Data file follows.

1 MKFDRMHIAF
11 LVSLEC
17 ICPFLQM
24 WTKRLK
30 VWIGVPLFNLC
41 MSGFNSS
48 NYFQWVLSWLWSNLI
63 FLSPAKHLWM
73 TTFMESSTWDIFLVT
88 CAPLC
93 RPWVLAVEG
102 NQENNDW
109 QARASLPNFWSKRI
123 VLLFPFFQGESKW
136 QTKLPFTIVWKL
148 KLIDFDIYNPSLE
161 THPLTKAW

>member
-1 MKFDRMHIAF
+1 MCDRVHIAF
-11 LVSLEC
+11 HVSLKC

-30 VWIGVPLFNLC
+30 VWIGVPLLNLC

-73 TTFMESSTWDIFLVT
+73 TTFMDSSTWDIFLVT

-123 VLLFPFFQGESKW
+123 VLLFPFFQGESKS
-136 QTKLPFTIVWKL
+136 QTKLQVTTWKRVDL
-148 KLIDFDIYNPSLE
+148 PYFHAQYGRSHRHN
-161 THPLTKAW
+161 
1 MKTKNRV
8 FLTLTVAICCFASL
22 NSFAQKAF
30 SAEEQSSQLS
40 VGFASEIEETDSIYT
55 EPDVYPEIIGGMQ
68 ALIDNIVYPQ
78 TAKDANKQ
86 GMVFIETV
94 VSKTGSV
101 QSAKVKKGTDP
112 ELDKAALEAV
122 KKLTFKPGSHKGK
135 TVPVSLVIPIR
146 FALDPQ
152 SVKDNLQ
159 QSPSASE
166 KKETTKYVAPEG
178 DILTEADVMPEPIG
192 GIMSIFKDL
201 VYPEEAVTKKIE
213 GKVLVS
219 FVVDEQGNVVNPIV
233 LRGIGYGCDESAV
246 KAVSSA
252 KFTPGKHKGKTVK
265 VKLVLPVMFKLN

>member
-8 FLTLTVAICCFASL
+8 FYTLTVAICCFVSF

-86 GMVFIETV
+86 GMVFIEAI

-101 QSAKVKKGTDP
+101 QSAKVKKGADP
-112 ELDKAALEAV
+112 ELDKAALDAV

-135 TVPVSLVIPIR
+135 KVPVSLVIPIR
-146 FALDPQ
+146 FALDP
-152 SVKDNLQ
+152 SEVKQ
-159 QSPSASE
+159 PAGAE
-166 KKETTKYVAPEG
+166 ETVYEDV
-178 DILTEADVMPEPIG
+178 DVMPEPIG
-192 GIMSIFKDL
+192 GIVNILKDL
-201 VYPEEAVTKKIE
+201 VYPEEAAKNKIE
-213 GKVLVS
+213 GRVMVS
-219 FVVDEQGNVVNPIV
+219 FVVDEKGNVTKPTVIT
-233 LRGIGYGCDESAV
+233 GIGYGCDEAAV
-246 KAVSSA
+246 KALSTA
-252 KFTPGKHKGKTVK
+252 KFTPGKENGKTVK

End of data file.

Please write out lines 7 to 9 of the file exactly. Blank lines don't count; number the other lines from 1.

48 NYFQWVLSWLWSNLI
63 FLSPAKHLWM
73 TTFMESSTWDIFLVT